As Babbitt approaches downtown Zenith, he's cheered by the fine spring day and by the bustling city. But his upbeat feeling disappears by the time he enters the Babbitt-Thompson Realty Company, which he owns with his father-in-law, Henry P. Thompson. Not even the new "right-thinking" watercooler (Lewis's adjective again mocks the importance that material objects have in Babbitt's mind) can cheer him up.

Babbitt dictates a letter to his stenographer, Miss McGoun. Though, of course Babbitt doesn't admit his failings as a writer, any letter actually sent the way he dictated it would be thrown into the trash on arrival. It takes Miss McGoun to make Babbitt's prose intelligible. Next Babbitt turns his attention to a form letter that will be mimeographed by the thousands and sent to customers. Such letters and advertisements are vital to the world of Babbitt. They take the place of genuine literature, and when Babbitt is writing them he becomes in his own mind a Poet of Business.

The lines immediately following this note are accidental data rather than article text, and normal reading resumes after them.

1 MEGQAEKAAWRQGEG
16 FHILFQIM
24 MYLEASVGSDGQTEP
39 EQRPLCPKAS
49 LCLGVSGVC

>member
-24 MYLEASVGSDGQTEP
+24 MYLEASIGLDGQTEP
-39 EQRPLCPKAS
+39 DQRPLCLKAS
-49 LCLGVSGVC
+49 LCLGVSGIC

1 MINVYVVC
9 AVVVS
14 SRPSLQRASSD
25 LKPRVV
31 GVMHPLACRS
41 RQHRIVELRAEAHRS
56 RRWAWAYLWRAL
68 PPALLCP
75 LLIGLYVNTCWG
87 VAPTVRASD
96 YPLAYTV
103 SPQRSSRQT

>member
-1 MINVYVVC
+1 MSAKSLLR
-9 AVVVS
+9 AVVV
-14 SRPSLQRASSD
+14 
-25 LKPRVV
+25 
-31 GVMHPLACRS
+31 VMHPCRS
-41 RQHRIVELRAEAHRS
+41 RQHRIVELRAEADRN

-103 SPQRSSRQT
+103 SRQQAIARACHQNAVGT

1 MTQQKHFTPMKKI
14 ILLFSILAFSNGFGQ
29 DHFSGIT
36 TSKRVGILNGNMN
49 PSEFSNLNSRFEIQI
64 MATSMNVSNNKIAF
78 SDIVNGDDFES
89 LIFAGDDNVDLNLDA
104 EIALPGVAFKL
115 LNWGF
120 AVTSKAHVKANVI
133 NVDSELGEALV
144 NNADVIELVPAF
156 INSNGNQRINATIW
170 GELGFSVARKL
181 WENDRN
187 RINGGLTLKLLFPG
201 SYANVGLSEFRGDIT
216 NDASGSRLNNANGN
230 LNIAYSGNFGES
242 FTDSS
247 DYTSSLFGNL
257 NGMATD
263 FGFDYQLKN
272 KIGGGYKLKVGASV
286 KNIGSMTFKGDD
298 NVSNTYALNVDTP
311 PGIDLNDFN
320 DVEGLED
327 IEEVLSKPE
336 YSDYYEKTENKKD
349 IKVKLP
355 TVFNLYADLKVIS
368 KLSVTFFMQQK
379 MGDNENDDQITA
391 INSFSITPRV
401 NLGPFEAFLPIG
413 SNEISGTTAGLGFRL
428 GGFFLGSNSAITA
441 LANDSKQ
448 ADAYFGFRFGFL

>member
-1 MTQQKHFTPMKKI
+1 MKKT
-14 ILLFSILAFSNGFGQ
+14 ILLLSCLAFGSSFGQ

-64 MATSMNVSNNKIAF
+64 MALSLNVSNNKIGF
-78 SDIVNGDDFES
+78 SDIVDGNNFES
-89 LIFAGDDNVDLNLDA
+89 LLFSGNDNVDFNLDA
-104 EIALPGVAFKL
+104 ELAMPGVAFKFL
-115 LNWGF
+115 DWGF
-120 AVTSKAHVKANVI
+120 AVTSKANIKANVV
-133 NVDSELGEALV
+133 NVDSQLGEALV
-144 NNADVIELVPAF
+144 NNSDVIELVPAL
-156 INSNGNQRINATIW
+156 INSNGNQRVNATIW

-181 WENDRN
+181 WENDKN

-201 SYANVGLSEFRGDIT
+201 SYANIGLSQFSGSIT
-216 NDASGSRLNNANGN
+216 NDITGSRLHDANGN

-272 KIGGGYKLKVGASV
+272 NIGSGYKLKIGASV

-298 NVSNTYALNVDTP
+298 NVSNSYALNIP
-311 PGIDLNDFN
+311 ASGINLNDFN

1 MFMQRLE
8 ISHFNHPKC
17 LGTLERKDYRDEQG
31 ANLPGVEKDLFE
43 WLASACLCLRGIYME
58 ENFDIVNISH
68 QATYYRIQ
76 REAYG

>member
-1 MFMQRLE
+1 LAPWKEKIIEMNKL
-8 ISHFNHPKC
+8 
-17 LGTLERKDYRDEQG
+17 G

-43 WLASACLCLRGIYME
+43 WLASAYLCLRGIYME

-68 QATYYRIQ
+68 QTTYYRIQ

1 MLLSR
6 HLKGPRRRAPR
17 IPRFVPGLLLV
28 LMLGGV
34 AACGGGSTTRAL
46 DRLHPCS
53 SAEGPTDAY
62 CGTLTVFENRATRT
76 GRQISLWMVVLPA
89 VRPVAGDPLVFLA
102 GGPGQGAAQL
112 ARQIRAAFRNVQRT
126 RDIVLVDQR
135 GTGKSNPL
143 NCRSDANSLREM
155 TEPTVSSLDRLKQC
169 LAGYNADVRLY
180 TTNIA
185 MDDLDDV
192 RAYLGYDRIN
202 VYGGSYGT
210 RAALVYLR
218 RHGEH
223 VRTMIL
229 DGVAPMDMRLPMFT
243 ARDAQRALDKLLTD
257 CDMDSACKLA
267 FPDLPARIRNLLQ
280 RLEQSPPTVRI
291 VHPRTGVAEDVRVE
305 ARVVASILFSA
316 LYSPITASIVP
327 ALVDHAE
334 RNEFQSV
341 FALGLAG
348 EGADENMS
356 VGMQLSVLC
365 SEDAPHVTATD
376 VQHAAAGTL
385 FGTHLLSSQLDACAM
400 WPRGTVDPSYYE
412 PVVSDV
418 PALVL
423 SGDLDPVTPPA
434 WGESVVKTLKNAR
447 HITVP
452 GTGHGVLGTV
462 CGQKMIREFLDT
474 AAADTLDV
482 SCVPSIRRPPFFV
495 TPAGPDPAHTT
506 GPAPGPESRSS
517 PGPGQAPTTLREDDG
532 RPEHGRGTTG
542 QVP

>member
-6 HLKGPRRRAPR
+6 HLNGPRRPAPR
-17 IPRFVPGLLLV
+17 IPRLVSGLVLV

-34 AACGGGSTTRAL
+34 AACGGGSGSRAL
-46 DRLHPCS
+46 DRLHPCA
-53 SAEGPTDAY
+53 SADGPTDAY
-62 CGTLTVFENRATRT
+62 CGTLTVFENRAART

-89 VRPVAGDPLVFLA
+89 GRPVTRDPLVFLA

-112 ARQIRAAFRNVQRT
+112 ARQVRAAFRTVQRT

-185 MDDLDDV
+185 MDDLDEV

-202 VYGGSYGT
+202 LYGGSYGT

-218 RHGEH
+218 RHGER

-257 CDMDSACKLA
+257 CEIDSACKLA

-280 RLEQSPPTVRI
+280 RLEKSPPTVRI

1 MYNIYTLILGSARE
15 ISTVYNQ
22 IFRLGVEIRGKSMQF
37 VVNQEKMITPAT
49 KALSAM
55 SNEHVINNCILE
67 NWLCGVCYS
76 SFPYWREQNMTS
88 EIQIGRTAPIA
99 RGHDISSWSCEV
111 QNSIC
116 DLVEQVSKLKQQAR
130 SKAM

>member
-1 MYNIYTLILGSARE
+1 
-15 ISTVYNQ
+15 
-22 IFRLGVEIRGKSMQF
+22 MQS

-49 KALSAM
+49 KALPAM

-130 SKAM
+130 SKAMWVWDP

Just as Lewis enjoys imitating his characters' speech, he takes pleasure in parodying their literary efforts- in exaggerating their faults for comic effect. We already saw one such parody in the society column Babbitt read in chapter 1; Babbitt's advertisements provide other hilarious examples of Lewis's skills as a parodist. Parody is a technique used today by humor magazines such as National Lampoon. You might ask yourself: are today's advertisements any better? How?

His dictation finished, Babbitt lets his mind wander to his pretty stenographer, thinking of her with "a longing indistinguishable from loneliness." The restlessness he feels is turning him toward thoughts of an affair- though it seems he still prefers his fairy child to the flesh-and-blood women around him.


"It was a morning of artistic creation." By now we know Lewis is being ironic- this morning's "masterpiece" is an advertisement for cemetery plots. Babbitt enjoys a similarly ironic moment of "heroism" when he discovers a new way of quitting smoking. As you'll see, Babbitt is always trying to quit smoking, without ever succeeding. In fact, this pattern of failed good intentions holds true in other ways as well.